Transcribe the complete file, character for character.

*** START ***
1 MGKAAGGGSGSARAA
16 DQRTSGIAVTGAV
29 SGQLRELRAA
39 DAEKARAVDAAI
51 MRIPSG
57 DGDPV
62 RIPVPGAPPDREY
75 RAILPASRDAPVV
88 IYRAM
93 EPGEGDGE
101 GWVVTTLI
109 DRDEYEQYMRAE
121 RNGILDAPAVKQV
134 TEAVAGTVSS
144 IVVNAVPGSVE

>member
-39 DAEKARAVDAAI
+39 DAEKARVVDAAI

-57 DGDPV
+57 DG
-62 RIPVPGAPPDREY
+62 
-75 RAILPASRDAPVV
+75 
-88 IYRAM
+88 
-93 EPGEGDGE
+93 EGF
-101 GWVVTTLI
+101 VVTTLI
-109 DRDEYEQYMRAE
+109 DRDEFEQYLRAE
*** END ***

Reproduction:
1 MGKAAGGGSGSARAA
16 DQRTSGIAVTGAV
29 SGQLRELRAA
39 DAEKARAVDAAI
51 MRIPSG
57 DGDPV
62 RIPVPGAPPDREY
75 RAILPASRDAPVV
88 IYRAM
93 EPGEGDGE
101 GWVVTTLI
109 DRDEYEQYMRAE
121 RNGILDAPAVKQV
134 TEAVAGTVSS
144 IVVNAVPGSVE

>member
-39 DAEKARAVDAAI
+39 DAEKARVVDAAI

-57 DGDPV
+57 DG
-62 RIPVPGAPPDREY
+62 
-75 RAILPASRDAPVV
+75 
-88 IYRAM
+88 
-93 EPGEGDGE
+93 EGF
-101 GWVVTTLI
+101 VVTTLI
-109 DRDEYEQYMRAE
+109 DRDEFEQYLRAE